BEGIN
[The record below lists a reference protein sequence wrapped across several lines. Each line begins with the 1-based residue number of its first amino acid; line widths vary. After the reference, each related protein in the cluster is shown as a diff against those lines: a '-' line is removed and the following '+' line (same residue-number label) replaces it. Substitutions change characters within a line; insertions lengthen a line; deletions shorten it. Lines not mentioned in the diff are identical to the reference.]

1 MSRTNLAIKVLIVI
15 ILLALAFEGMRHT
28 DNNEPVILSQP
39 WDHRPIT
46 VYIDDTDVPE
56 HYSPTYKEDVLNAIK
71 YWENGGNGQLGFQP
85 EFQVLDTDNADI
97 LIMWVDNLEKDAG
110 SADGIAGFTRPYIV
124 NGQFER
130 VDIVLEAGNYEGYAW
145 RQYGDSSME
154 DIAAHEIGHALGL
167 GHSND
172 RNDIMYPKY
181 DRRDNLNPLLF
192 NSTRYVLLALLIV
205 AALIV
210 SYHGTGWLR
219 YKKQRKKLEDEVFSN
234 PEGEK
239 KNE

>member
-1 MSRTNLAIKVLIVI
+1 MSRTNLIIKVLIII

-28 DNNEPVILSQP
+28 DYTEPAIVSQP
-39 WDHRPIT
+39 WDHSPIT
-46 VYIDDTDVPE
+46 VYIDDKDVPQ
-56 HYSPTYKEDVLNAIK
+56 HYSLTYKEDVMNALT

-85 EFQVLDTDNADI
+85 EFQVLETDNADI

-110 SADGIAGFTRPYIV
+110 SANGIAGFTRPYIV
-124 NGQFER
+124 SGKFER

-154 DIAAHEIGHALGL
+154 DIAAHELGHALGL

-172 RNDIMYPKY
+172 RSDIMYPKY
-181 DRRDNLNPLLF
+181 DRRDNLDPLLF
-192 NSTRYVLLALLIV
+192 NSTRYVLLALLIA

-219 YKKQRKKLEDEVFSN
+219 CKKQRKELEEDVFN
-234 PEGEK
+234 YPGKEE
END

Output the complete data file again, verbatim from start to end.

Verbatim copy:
[The record below lists a reference protein sequence wrapped across several lines. Each line begins with the 1-based residue number of its first amino acid; line widths vary. After the reference, each related protein in the cluster is shown as a diff against those lines: a '-' line is removed and the following '+' line (same residue-number label) replaces it. Substitutions change characters within a line; insertions lengthen a line; deletions shorten it. Lines not mentioned in the diff are identical to the reference.]

1 MSRTNLAIKVLIVI
15 ILLALAFEGMRHT
28 DNNEPVILSQP
39 WDHRPIT
46 VYIDDTDVPE
56 HYSPTYKEDVLNAIK
71 YWENGGNGQLGFQP
85 EFQVLDTDNADI
97 LIMWVDNLEKDAG
110 SADGIAGFTRPYIV
124 NGQFER
130 VDIVLEAGNYEGYAW
145 RQYGDSSME
154 DIAAHEIGHALGL
167 GHSND
172 RNDIMYPKY
181 DRRDNLNPLLF
192 NSTRYVLLALLIV
205 AALIV
210 SYHGTGWLR
219 YKKQRKKLEDEVFSN
234 PEGEK
239 KNE

>member
-1 MSRTNLAIKVLIVI
+1 MSRTNLIIKVLIII

-28 DNNEPVILSQP
+28 DYTEPAIVSQP
-39 WDHRPIT
+39 WDHSPIT
-46 VYIDDTDVPE
+46 VYIDDKDVPQ
-56 HYSPTYKEDVLNAIK
+56 HYSLTYKEDVMNALT

-85 EFQVLDTDNADI
+85 EFQVLETDNADI

-110 SADGIAGFTRPYIV
+110 SANGIAGFTRPYIV
-124 NGQFER
+124 SGKFER

-154 DIAAHEIGHALGL
+154 DIAAHELGHALGL

-172 RNDIMYPKY
+172 RSDIMYPKY
-181 DRRDNLNPLLF
+181 DRRDNLDPLLF
-192 NSTRYVLLALLIV
+192 NSTRYVLLALLIA

-219 YKKQRKKLEDEVFSN
+219 CKKQRKELEEDVFN
-234 PEGEK
+234 YPGKEE